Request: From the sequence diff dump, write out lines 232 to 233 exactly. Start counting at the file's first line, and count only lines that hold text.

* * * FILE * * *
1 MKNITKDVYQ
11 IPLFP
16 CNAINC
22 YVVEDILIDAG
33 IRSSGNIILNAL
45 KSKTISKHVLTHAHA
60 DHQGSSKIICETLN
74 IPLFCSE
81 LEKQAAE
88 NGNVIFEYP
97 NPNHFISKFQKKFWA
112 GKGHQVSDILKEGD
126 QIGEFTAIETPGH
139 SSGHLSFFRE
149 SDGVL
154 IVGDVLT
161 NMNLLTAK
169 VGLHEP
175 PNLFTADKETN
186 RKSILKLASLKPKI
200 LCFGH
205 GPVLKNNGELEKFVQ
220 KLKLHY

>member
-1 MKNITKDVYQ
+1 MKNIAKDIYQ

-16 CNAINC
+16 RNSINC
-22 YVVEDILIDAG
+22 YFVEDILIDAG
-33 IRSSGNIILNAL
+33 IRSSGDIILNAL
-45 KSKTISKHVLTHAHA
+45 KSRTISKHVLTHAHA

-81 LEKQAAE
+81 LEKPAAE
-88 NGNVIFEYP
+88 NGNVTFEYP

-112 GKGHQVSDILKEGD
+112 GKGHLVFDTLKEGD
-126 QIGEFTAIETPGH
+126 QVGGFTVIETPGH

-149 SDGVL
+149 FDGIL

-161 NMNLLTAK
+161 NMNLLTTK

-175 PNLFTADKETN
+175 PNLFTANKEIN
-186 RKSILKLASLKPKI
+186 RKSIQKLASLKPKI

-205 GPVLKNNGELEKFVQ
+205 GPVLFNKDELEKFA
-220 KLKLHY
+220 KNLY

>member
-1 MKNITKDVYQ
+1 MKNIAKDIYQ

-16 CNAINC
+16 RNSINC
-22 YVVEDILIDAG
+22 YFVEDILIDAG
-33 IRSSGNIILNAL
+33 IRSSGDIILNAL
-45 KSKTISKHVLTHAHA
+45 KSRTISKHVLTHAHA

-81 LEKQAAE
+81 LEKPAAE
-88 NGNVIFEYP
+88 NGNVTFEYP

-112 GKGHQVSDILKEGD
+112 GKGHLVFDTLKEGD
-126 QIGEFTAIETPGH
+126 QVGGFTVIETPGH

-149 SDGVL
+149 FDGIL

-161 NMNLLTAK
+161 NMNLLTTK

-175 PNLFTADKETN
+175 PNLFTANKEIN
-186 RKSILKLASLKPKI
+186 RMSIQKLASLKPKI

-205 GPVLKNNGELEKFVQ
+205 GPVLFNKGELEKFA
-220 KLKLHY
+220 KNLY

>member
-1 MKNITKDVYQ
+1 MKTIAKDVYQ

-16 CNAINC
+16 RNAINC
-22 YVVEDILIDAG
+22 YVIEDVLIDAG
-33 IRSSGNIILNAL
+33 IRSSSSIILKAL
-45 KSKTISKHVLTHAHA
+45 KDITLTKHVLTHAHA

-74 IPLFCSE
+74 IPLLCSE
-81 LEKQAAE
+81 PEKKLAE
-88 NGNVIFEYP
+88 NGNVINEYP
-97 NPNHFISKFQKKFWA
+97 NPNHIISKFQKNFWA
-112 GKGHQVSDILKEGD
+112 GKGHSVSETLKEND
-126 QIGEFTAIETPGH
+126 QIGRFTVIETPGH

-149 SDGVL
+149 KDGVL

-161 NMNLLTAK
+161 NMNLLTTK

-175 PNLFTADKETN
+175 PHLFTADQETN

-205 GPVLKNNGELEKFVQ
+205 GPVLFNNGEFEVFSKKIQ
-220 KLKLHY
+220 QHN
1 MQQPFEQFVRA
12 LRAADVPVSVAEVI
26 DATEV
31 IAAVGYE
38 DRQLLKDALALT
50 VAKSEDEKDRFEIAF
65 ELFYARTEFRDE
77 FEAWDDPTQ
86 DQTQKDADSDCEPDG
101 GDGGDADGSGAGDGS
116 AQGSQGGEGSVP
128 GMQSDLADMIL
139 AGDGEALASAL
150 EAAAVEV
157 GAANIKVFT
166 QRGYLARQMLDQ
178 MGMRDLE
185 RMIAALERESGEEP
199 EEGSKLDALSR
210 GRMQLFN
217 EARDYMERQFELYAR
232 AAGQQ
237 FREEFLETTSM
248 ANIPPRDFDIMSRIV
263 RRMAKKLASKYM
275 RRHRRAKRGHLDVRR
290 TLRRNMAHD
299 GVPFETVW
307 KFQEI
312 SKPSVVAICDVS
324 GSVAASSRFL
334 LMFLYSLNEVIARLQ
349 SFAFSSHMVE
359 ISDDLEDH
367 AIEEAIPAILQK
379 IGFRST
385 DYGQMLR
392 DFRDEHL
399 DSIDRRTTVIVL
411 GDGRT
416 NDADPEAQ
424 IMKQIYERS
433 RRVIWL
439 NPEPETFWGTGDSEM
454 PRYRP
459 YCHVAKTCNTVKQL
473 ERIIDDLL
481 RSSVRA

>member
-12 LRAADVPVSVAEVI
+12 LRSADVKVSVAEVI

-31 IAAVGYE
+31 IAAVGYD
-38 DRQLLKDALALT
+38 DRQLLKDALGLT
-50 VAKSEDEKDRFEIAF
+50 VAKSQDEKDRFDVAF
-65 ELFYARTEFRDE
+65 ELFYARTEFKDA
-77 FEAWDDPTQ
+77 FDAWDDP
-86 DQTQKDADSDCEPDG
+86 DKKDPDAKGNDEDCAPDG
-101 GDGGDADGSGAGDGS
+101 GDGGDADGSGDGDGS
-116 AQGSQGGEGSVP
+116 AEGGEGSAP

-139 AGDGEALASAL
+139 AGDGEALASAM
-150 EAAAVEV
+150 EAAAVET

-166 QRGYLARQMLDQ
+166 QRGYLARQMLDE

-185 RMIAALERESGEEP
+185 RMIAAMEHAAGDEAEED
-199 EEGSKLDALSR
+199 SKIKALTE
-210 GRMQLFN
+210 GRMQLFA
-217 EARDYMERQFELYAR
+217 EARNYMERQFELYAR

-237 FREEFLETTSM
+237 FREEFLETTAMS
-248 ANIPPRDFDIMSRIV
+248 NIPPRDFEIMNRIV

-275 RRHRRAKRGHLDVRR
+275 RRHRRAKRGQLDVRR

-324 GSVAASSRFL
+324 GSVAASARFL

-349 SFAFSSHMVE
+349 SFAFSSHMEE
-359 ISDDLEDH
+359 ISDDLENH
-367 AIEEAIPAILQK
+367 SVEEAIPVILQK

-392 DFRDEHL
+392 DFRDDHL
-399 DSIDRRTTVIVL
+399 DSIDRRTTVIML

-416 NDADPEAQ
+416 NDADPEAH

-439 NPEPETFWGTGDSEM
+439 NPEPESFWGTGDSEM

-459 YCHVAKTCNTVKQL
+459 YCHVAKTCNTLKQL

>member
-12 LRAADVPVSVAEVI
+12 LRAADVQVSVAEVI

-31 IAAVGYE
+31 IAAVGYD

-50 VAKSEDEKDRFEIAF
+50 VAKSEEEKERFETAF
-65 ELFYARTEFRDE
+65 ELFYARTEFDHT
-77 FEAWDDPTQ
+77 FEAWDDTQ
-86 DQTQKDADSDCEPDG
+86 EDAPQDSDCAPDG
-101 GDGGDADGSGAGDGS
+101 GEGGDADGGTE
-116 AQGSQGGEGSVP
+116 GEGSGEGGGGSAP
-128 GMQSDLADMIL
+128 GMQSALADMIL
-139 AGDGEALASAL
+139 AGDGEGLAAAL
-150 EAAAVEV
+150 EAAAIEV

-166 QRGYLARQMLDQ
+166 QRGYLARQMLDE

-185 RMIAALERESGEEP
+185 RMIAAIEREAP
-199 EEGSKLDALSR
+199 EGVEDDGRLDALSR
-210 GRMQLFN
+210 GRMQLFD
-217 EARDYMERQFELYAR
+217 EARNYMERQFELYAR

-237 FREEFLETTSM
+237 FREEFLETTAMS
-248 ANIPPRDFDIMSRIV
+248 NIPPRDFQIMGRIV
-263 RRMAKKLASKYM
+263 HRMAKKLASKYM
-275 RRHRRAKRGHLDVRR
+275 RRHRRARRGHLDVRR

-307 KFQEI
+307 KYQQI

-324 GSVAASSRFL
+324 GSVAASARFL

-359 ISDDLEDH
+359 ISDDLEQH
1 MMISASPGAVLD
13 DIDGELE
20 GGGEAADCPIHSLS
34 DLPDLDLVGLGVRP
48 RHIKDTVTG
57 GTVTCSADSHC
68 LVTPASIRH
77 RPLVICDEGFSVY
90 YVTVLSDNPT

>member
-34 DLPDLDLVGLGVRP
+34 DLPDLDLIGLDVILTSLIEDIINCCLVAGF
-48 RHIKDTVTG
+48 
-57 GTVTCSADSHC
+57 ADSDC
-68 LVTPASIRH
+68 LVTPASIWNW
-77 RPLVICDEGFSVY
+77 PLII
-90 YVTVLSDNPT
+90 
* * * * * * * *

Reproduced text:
+65 ELFYARTEFDHT
-77 FEAWDDPTQ